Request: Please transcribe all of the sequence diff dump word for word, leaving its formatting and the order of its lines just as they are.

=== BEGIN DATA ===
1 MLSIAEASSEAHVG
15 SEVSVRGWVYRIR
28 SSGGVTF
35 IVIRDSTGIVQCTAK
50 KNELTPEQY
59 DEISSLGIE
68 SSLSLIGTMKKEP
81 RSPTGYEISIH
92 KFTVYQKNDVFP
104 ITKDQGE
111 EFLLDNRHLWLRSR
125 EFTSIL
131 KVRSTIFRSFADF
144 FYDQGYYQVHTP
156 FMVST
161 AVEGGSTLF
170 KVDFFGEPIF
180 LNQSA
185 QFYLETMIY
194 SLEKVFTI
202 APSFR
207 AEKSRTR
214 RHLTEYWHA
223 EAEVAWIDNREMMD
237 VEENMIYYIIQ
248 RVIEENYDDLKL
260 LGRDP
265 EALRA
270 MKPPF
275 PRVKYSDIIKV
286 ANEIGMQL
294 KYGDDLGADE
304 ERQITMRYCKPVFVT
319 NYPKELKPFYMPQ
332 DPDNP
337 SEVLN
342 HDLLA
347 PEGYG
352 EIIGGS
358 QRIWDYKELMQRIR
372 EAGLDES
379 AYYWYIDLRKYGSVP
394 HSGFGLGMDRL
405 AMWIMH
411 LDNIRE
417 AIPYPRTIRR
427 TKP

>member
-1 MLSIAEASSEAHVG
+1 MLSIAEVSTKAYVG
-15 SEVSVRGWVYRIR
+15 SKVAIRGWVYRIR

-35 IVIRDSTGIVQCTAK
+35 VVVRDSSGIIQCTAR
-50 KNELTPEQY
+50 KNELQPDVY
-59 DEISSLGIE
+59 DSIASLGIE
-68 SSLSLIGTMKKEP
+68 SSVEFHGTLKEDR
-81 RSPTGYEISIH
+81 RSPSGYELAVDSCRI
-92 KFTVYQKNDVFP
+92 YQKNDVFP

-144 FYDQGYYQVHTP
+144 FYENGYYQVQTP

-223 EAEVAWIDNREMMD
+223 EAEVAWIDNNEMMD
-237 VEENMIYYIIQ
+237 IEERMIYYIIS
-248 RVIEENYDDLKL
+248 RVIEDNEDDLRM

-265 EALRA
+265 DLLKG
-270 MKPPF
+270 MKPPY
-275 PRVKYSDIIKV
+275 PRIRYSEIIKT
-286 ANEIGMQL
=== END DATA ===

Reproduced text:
1 MLSIAEASSEAHVG
15 SEVSVRGWVYRIR
28 SSGGVTF
35 IVIRDSTGIVQCTAK
50 KNELTPEQY
59 DEISSLGIE
68 SSLSLIGTMKKEP
81 RSPTGYEISIH
92 KFTVYQKNDVFP
104 ITKDQGE
111 EFLLDNRHLWLRSR
125 EFTSIL
131 KVRSTIFRSFADF
144 FYDQGYYQVHTP
156 FMVST
161 AVEGGSTLF
170 KVDFFGEPIF
180 LNQSA
185 QFYLETMIY
194 SLEKVFTI
202 APSFR
207 AEKSRTR
214 RHLTEYWHA
223 EAEVAWIDNREMMD
237 VEENMIYYIIQ
248 RVIEENYDDLKL
260 LGRDP
265 EALRA
270 MKPPF
275 PRVKYSDIIKV
286 ANEIGMQL
294 KYGDDLGADE
304 ERQITMRYCKPVFVT
319 NYPKELKPFYMPQ
332 DPDNP
337 SEVLN
342 HDLLA
347 PEGYG
352 EIIGGS
358 QRIWDYKELMQRIR
372 EAGLDES
379 AYYWYIDLRKYGSVP
394 HSGFGLGMDRL
405 AMWIMH
411 LDNIRE
417 AIPYPRTIRR
427 TKP

>member
-1 MLSIAEASSEAHVG
+1 MLSIAEVSTKAYVG
-15 SEVSVRGWVYRIR
+15 SKVAIRGWVYRIR

-35 IVIRDSTGIVQCTAK
+35 VVVRDSSGIIQCTAR
-50 KNELTPEQY
+50 KNELQPDVY
-59 DEISSLGIE
+59 DSIASLGIE
-68 SSLSLIGTMKKEP
+68 SSVEFHGTLKEDR
-81 RSPTGYEISIH
+81 RSPSGYELAVDSCRI
-92 KFTVYQKNDVFP
+92 YQKNDVFP

-144 FYDQGYYQVHTP
+144 FYENGYYQVQTP

-223 EAEVAWIDNREMMD
+223 EAEVAWIDNNEMMD
-237 VEENMIYYIIQ
+237 IEERMIYYIIS
-248 RVIEENYDDLKL
+248 RVIEDNEDDLRM

-265 EALRA
+265 DLLKG
-270 MKPPF
+270 MKPPY
-275 PRVKYSDIIKV
+275 PRIRYSEIIKT
-286 ANEIGMQL